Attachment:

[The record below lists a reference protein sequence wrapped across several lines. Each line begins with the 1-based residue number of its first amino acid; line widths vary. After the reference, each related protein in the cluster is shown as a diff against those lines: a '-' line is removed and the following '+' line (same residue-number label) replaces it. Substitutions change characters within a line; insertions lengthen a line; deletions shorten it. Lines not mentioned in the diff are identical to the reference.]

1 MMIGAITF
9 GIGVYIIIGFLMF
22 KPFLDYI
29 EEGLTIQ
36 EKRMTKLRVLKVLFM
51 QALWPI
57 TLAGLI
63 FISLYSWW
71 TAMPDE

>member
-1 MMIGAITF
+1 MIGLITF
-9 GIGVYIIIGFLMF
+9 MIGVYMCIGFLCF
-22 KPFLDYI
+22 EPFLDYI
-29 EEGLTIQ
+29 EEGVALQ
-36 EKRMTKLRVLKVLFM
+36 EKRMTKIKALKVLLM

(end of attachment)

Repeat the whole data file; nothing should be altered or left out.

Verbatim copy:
[The record below lists a reference protein sequence wrapped across several lines. Each line begins with the 1-based residue number of its first amino acid; line widths vary. After the reference, each related protein in the cluster is shown as a diff against those lines: a '-' line is removed and the following '+' line (same residue-number label) replaces it. Substitutions change characters within a line; insertions lengthen a line; deletions shorten it. Lines not mentioned in the diff are identical to the reference.]

1 MMIGAITF
9 GIGVYIIIGFLMF
22 KPFLDYI
29 EEGLTIQ
36 EKRMTKLRVLKVLFM
51 QALWPI
57 TLAGLI
63 FISLYSWW
71 TAMPDE

>member
-1 MMIGAITF
+1 MIGLITF
-9 GIGVYIIIGFLMF
+9 MIGVYMCIGFLCF
-22 KPFLDYI
+22 EPFLDYI
-29 EEGLTIQ
+29 EEGVALQ
-36 EKRMTKLRVLKVLFM
+36 EKRMTKIKALKVLLM